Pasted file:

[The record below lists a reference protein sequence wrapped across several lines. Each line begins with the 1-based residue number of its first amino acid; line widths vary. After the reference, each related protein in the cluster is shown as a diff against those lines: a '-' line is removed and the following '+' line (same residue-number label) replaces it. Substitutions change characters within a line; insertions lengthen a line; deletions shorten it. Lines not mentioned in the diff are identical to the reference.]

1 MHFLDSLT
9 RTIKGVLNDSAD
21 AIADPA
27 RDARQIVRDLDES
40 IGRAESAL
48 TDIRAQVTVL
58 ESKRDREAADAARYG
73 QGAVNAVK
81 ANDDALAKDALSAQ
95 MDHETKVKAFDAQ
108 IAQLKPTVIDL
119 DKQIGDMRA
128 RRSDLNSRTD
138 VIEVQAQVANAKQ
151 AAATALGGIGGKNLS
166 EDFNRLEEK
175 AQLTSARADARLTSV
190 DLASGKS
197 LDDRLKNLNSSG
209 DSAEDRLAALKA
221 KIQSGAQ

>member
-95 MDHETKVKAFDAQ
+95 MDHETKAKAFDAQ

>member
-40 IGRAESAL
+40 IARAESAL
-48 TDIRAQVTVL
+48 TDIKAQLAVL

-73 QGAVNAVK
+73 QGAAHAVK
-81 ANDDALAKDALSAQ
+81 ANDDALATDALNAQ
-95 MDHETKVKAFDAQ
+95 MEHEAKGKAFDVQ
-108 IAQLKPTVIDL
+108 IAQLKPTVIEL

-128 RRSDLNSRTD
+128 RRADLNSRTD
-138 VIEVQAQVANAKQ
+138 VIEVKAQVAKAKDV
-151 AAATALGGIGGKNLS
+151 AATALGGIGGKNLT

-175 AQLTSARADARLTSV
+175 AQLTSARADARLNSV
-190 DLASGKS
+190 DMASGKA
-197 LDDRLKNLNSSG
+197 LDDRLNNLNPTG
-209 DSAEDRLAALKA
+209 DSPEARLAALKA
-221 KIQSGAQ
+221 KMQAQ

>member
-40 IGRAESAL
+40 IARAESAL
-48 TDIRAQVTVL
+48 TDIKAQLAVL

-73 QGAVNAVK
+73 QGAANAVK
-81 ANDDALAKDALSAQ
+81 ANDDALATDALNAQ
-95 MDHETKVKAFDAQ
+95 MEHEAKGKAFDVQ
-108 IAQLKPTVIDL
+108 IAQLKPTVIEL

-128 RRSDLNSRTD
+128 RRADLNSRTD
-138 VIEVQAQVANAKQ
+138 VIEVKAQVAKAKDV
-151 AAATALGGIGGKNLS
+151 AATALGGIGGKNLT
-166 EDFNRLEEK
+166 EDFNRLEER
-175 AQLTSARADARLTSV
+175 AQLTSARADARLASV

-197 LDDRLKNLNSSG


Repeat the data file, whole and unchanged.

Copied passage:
[The record below lists a reference protein sequence wrapped across several lines. Each line begins with the 1-based residue number of its first amino acid; line widths vary. After the reference, each related protein in the cluster is shown as a diff against those lines: a '-' line is removed and the following '+' line (same residue-number label) replaces it. Substitutions change characters within a line; insertions lengthen a line; deletions shorten it. Lines not mentioned in the diff are identical to the reference.]

1 MHFLDSLT
9 RTIKGVLNDSAD
21 AIADPA
27 RDARQIVRDLDES
40 IGRAESAL
48 TDIRAQVTVL
58 ESKRDREAADAARYG
73 QGAVNAVK
81 ANDDALAKDALSAQ
95 MDHETKVKAFDAQ
108 IAQLKPTVIDL
119 DKQIGDMRA
128 RRSDLNSRTD
138 VIEVQAQVANAKQ
151 AAATALGGIGGKNLS
166 EDFNRLEEK
175 AQLTSARADARLTSV
190 DLASGKS
197 LDDRLKNLNSSG
209 DSAEDRLAALKA
221 KIQSGAQ

>member
-95 MDHETKVKAFDAQ
+95 MDHETKAKAFDAQ

>member
-40 IGRAESAL
+40 IARAESAL
-48 TDIRAQVTVL
+48 TDIKAQLAVL

-73 QGAVNAVK
+73 QGAAHAVK
-81 ANDDALAKDALSAQ
+81 ANDDALATDALNAQ
-95 MDHETKVKAFDAQ
+95 MEHEAKGKAFDVQ
-108 IAQLKPTVIDL
+108 IAQLKPTVIEL

-128 RRSDLNSRTD
+128 RRADLNSRTD
-138 VIEVQAQVANAKQ
+138 VIEVKAQVAKAKDV
-151 AAATALGGIGGKNLS
+151 AATALGGIGGKNLT

-175 AQLTSARADARLTSV
+175 AQLTSARADARLNSV
-190 DLASGKS
+190 DMASGKA
-197 LDDRLKNLNSSG
+197 LDDRLNNLNPTG
-209 DSAEDRLAALKA
+209 DSPEARLAALKA
-221 KIQSGAQ
+221 KMQAQ

>member
-40 IGRAESAL
+40 IARAESAL
-48 TDIRAQVTVL
+48 TDIKAQLAVL

-73 QGAVNAVK
+73 QGAANAVK
-81 ANDDALAKDALSAQ
+81 ANDDALATDALNAQ
-95 MDHETKVKAFDAQ
+95 MEHEAKGKAFDVQ
-108 IAQLKPTVIDL
+108 IAQLKPTVIEL

-128 RRSDLNSRTD
+128 RRADLNSRTD
-138 VIEVQAQVANAKQ
+138 VIEVKAQVAKAKDV
-151 AAATALGGIGGKNLS
+151 AATALGGIGGKNLT
-166 EDFNRLEEK
+166 EDFNRLEER
-175 AQLTSARADARLTSV
+175 AQLTSARADARLASV

-197 LDDRLKNLNSSG